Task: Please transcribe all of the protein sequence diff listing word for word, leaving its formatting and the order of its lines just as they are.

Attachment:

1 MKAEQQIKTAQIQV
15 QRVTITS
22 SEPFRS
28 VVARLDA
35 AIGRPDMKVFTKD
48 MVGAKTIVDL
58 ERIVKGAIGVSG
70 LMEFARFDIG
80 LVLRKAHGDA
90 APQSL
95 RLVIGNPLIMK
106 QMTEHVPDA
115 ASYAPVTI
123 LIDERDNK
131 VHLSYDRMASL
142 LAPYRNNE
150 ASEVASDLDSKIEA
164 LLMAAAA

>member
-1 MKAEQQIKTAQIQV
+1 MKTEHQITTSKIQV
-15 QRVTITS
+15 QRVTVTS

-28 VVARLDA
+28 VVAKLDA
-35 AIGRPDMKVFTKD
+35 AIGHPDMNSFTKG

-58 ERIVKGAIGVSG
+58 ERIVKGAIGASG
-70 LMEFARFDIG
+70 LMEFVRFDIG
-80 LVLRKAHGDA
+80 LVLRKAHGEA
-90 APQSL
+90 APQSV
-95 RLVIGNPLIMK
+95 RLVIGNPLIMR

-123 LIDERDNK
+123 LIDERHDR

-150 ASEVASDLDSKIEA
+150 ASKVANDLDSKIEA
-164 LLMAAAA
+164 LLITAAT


1 MKAEQQIKTAQIQV
15 QRVTITS
22 SEPFRS
28 VVARLDA
35 AIGRPDMKVFTKD
48 MVGAKTIVDL
58 ERIVKGAIGVSG
70 LMEFARFDIG
80 LVLRKAHGDA
90 APQSL
95 RLVIGNPLIMK
106 QMTEHVPDA
115 ASYAPVTI
123 LIDERDNK
131 VHLSYDRMASL
142 LAPYRNNE
150 ASEVASDLDSKIEA
164 LLMAAAA

>member
-1 MKAEQQIKTAQIQV
+1 MKTEHQITTSKIQV
-15 QRVTITS
+15 QRVTVTS

-28 VVARLDA
+28 VVAKLDA
-35 AIGRPDMKVFTKD
+35 AIGHPDMNSFTKG

-58 ERIVKGAIGVSG
+58 ERIVKGAIGASG
-70 LMEFARFDIG
+70 LMEFVRFDIG
-80 LVLRKAHGDA
+80 LVLRKAHGEA
-90 APQSL
+90 APQSV
-95 RLVIGNPLIMK
+95 RLVIGNPLIMR

-123 LIDERDNK
+123 LIDERHDR

-150 ASEVASDLDSKIEA
+150 ASKVANDLDSKIEA
-164 LLMAAAA
+164 LLITAAT